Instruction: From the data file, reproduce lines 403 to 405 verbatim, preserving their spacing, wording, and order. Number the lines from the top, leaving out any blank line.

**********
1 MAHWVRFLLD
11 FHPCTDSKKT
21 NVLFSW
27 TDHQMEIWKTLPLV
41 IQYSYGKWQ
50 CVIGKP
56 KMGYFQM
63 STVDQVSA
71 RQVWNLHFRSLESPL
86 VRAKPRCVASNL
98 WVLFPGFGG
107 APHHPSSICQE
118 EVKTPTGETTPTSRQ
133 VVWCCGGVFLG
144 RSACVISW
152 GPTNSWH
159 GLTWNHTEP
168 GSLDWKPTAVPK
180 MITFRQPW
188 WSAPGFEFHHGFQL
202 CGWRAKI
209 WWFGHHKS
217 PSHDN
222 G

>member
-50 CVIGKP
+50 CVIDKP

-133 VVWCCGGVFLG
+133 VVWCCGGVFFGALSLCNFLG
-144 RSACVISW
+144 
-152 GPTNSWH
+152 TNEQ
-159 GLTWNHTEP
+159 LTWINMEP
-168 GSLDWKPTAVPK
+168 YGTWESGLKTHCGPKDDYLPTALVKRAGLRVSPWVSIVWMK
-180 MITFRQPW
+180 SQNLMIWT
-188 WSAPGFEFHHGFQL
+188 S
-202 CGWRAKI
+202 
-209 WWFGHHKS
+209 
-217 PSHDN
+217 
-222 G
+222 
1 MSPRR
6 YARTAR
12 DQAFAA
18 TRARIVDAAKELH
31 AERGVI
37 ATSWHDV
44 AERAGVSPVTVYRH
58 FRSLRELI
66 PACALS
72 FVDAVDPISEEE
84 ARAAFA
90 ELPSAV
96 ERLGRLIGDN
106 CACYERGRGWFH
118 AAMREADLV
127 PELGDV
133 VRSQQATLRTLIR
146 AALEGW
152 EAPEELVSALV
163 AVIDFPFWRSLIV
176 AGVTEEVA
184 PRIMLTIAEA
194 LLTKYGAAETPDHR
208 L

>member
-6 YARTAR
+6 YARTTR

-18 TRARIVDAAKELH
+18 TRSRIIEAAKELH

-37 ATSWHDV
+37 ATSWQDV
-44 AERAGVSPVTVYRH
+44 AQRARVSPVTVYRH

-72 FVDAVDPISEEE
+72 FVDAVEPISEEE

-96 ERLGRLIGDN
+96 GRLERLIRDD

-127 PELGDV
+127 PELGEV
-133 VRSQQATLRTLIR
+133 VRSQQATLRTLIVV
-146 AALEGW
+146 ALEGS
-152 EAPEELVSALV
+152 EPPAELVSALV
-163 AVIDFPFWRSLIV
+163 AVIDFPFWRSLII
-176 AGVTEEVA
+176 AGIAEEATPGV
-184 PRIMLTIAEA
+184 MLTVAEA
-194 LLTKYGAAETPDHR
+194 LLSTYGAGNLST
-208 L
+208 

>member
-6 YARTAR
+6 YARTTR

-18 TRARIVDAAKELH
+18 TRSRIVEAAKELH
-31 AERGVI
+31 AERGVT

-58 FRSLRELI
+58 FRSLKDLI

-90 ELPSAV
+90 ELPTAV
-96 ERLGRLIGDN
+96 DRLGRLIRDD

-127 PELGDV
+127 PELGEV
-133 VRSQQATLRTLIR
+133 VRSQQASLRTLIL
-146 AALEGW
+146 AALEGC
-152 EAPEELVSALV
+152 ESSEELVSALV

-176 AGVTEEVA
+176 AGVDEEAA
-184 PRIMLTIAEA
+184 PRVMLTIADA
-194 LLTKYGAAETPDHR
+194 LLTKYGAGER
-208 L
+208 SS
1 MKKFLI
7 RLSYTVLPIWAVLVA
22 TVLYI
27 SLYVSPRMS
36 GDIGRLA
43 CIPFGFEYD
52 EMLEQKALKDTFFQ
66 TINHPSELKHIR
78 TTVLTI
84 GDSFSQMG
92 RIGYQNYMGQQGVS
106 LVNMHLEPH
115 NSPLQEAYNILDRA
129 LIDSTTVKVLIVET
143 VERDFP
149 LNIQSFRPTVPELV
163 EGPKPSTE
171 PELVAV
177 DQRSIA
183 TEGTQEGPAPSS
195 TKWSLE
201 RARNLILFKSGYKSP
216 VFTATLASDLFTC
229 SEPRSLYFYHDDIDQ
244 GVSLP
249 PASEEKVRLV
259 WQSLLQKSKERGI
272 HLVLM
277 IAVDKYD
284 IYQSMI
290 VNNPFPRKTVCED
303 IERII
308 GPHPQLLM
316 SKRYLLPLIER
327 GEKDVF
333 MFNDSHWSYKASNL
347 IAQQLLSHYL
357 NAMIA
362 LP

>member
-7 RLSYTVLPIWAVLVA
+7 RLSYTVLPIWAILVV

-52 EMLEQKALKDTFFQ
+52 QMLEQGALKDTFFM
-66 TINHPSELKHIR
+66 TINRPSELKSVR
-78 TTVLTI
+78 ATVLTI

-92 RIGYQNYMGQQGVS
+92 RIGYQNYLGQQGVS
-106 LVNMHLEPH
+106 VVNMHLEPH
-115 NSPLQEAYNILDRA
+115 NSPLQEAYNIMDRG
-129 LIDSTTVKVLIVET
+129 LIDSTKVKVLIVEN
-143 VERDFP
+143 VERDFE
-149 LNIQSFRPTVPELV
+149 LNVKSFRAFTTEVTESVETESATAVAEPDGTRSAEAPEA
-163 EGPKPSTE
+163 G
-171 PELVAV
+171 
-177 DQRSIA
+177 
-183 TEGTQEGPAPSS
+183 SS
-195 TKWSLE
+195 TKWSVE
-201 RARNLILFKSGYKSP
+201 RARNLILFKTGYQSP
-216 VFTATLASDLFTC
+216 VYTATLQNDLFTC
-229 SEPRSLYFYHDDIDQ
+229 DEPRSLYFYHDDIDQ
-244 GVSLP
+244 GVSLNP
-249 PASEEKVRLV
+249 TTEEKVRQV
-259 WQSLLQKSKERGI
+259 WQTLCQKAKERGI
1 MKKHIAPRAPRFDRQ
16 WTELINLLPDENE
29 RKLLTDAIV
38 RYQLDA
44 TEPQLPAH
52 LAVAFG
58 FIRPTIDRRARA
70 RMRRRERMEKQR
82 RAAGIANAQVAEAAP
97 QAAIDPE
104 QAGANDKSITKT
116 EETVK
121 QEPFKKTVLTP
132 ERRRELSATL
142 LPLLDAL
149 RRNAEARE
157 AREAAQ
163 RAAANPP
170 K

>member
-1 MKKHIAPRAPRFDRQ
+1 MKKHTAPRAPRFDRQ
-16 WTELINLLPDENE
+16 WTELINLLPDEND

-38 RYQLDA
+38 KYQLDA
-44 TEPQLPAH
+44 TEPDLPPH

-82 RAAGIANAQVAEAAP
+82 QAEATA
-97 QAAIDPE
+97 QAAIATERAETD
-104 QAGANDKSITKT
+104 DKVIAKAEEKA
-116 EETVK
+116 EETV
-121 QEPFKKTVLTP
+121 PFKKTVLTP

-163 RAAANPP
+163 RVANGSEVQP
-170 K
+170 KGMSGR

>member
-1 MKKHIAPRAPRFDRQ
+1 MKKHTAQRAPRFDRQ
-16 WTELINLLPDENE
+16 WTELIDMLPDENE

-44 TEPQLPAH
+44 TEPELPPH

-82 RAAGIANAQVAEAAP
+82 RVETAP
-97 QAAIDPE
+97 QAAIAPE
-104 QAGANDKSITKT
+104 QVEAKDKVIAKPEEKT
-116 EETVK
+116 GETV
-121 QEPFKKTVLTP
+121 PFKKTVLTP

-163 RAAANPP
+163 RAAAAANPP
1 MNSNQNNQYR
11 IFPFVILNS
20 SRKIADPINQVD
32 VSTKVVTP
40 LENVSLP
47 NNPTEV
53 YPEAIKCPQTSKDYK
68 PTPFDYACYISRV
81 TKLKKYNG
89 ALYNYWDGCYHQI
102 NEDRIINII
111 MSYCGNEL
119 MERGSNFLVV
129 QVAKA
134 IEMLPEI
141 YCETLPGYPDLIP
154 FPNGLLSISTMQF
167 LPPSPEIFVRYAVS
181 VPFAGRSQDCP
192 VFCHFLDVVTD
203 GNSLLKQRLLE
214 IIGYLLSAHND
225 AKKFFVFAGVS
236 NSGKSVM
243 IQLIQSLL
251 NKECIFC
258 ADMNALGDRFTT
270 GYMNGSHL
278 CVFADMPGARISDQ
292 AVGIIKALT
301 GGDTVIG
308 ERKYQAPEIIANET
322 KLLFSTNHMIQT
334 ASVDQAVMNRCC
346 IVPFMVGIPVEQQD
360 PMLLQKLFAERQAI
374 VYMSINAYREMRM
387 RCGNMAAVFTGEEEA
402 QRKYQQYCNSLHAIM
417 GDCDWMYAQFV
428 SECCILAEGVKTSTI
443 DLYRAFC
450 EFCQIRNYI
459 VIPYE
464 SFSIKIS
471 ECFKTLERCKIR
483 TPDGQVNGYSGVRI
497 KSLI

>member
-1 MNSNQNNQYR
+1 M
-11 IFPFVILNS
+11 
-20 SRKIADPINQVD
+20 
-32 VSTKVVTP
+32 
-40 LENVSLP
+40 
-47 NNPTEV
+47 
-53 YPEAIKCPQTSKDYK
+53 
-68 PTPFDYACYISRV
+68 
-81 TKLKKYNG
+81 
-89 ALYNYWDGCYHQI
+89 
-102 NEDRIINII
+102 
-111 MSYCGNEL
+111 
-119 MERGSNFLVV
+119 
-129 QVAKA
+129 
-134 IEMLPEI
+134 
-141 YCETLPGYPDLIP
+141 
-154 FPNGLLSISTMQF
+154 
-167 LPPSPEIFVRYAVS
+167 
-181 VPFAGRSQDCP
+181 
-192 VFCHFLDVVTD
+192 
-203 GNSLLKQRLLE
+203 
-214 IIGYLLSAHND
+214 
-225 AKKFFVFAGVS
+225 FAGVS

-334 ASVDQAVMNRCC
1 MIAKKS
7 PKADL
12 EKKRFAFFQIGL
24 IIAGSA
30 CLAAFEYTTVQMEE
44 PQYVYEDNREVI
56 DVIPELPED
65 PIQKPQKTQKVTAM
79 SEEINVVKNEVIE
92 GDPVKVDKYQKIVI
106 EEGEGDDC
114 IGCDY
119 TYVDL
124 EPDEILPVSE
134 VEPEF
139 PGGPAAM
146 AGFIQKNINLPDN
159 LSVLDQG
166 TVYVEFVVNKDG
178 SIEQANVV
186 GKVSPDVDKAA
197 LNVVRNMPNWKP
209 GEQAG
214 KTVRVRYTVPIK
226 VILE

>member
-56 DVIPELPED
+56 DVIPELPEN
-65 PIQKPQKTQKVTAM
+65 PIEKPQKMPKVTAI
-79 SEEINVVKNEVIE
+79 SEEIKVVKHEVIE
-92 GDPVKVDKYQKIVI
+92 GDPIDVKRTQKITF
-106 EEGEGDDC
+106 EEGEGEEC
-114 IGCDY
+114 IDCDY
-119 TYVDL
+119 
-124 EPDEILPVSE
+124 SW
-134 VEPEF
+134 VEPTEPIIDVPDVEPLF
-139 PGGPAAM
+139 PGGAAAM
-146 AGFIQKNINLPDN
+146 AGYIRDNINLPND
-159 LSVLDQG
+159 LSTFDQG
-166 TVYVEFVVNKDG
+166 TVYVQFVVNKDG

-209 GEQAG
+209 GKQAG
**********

-79 SEEINVVKNEVIE
+79 SEEIKVVKHEVIE
-92 GDPVKVDKYQKIVI